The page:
The Surrey Knights Junior Hockey team – formerly the Langley Knights – won’t be subject to any more court proceedings or other legal action by the Pacific Junior Hockey League related to a fight that broke out on the ice between the Langley Knights and Mission City Outlaws in 2015.
More than five years ago, John Craighead – coach, general manager and one co-owner of the Surrey Knights – entered the Mission City bench and subsequently was accused of assaulting a player and an assistant coach but after police investigated no charges were laid against him.
Nevertheless, the PJHL imposed numerous penalties and suspensions on members of both teams and suspended Craighead indefinitely over the Sept. 24, 2015 incident while the British Columbia Amateur Hockey Association investigated, at PJHL’s request, resulting Craighead’s 2016 suspension for six years.
Craighead’s subsequent appeal to the BC Hockey Appeal Committee was dismissed in January 2017, but yet another appeal in May 2017 to Hockey Canada resulted in the coach and team owner’s suspension being reduced to three years. Shortly after that, the PJHI began proceedings under its bylaws to suspend or expel the Surrey Knights from the league on account of Craighead’s conduct.
After that, the Surrey Knights, Craighead and co-owner Amar Gill petitioned the court, under the Societies Act, alleging the PJHL proceedings “had been conducted in a manner that was oppressive, unfairly prejudicial and contrary to the principles of natural justice,” Justice Barbara Fisher, of the Court of Appeal for British Columbia, noted in her Dec. 7 reasons for judgment.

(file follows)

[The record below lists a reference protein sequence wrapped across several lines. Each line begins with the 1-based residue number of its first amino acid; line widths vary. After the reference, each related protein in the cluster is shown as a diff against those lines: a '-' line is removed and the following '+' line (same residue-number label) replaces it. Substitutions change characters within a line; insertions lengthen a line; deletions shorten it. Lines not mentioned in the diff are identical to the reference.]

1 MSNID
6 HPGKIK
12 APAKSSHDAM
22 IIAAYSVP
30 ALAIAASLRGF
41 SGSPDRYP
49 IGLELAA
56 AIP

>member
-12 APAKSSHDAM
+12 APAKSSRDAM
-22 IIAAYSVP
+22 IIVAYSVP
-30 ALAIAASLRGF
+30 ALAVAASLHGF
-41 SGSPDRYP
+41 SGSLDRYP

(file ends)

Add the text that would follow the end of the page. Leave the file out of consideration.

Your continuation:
“While the respondents raised many complaints about the conduct of PJHL, the chambers judge considered that two issues of procedural fairness—sufficiency of notice and the right to be tried by an unbiased tribunal—were sufficient grounds on which to grant orders to cease the current and any future proceedings relating to the September 24, 2015 incident,” Fisher explained.
In response, Fisher noted, the PJHL applied to have the chambers judge “disqualify herself due to a reasonable apprehension of bias, or alternatively, to reopen the hearing to argue an issue that it asserted was not properly raised in the petition. The judge dismissed both applications.”
The PJHL then launched this appeal, arguing the chambers judge made numerous errors, “including misapplying the legal principles governing procedural fairness, granting a remedy with no connection to the errors identified, and refusing to recuse herself and set aside the October 12, 2018 judgment.”
But Fisher, with appeal court Justices Gail Dickson and Susan Griffin concurring, found the chamber judge had made no error.
“She wisely recognized that establishing oppressive or unfairly prejudicial conduct did not require proof of bad faith or improper motive,” Fisher said of the chambers judge. “However, her findings that PJHL’s conduct was both oppressive and unfairly prejudicial implicitly recognized that re-litigation of a matter that has already been determined in another forum may constitute an abuse of process.”
“In my view,” Fisher decided, “the chambers judge made no errors in her legal or factual analysis that would undermine her conclusions or the basis for the relief granted. For all of these reasons, I would dismiss the appeal.”